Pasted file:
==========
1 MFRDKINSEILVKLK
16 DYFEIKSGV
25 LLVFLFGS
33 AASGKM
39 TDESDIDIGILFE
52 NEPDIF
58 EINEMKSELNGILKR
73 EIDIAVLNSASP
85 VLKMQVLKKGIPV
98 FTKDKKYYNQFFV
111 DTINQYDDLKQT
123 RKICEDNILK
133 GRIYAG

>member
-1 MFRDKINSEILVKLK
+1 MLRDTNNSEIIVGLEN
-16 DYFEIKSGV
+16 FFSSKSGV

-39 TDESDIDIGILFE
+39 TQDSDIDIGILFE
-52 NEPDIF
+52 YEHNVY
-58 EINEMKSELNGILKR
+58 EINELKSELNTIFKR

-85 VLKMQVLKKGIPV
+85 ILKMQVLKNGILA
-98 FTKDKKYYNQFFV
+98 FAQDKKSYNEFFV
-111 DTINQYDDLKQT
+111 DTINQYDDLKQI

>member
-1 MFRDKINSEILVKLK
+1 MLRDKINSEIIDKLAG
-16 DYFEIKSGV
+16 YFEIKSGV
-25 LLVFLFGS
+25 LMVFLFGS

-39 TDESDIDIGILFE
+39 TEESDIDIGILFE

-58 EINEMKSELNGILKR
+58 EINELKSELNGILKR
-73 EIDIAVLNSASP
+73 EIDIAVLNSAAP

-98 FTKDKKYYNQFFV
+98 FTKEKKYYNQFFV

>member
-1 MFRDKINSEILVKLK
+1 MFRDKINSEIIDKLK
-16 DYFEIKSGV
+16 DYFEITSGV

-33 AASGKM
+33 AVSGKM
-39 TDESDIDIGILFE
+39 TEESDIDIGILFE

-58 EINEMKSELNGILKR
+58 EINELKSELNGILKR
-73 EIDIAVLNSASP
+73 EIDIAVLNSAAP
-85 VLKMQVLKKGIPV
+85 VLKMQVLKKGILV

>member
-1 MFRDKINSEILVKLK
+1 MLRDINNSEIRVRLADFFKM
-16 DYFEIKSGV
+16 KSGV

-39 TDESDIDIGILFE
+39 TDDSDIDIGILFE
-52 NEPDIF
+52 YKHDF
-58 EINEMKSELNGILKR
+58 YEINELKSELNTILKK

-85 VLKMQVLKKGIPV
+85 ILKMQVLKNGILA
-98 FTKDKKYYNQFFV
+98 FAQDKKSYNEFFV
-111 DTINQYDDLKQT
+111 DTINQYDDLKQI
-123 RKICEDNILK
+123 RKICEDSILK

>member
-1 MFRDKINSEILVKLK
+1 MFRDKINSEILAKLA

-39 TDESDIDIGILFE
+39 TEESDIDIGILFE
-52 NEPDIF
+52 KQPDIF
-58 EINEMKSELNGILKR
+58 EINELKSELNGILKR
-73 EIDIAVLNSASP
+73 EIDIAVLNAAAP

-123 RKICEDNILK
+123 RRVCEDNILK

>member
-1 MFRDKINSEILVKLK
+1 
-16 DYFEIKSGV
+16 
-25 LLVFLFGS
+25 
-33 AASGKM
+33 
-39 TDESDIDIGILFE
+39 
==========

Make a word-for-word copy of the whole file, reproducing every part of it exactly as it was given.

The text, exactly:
1 MFRDKINSEILVKLK
16 DYFEIKSGV
25 LLVFLFGS
33 AASGKM
39 TDESDIDIGILFE
52 NEPDIF
58 EINEMKSELNGILKR
73 EIDIAVLNSASP
85 VLKMQVLKKGIPV
98 FTKDKKYYNQFFV
111 DTINQYDDLKQT
123 RKICEDNILK
133 GRIYAG

>member
-1 MFRDKINSEILVKLK
+1 MLRDTNNSEIIVGLEN
-16 DYFEIKSGV
+16 FFSSKSGV

-39 TDESDIDIGILFE
+39 TQDSDIDIGILFE
-52 NEPDIF
+52 YEHNVY
-58 EINEMKSELNGILKR
+58 EINELKSELNTIFKR

-85 VLKMQVLKKGIPV
+85 ILKMQVLKNGILA
-98 FTKDKKYYNQFFV
+98 FAQDKKSYNEFFV
-111 DTINQYDDLKQT
+111 DTINQYDDLKQI

>member
-1 MFRDKINSEILVKLK
+1 MLRDKINSEIIDKLAG
-16 DYFEIKSGV
+16 YFEIKSGV
-25 LLVFLFGS
+25 LMVFLFGS

-39 TDESDIDIGILFE
+39 TEESDIDIGILFE

-58 EINEMKSELNGILKR
+58 EINELKSELNGILKR
-73 EIDIAVLNSASP
+73 EIDIAVLNSAAP

-98 FTKDKKYYNQFFV
+98 FTKEKKYYNQFFV

>member
-1 MFRDKINSEILVKLK
+1 MFRDKINSEIIDKLK
-16 DYFEIKSGV
+16 DYFEITSGV

-33 AASGKM
+33 AVSGKM
-39 TDESDIDIGILFE
+39 TEESDIDIGILFE

-58 EINEMKSELNGILKR
+58 EINELKSELNGILKR
-73 EIDIAVLNSASP
+73 EIDIAVLNSAAP
-85 VLKMQVLKKGIPV
+85 VLKMQVLKKGILV

>member
-1 MFRDKINSEILVKLK
+1 MLRDINNSEIRVRLADFFKM
-16 DYFEIKSGV
+16 KSGV

-39 TDESDIDIGILFE
+39 TDDSDIDIGILFE
-52 NEPDIF
+52 YKHDF
-58 EINEMKSELNGILKR
+58 YEINELKSELNTILKK

-85 VLKMQVLKKGIPV
+85 ILKMQVLKNGILA
-98 FTKDKKYYNQFFV
+98 FAQDKKSYNEFFV
-111 DTINQYDDLKQT
+111 DTINQYDDLKQI
-123 RKICEDNILK
+123 RKICEDSILK

>member
-1 MFRDKINSEILVKLK
+1 MFRDKINSEILAKLA

-39 TDESDIDIGILFE
+39 TEESDIDIGILFE
-52 NEPDIF
+52 KQPDIF
-58 EINEMKSELNGILKR
+58 EINELKSELNGILKR
-73 EIDIAVLNSASP
+73 EIDIAVLNAAAP

-123 RKICEDNILK
+123 RRVCEDNILK

>member
-1 MFRDKINSEILVKLK
+1 
-16 DYFEIKSGV
+16 
-25 LLVFLFGS
+25 
-33 AASGKM
+33 
-39 TDESDIDIGILFE
+39 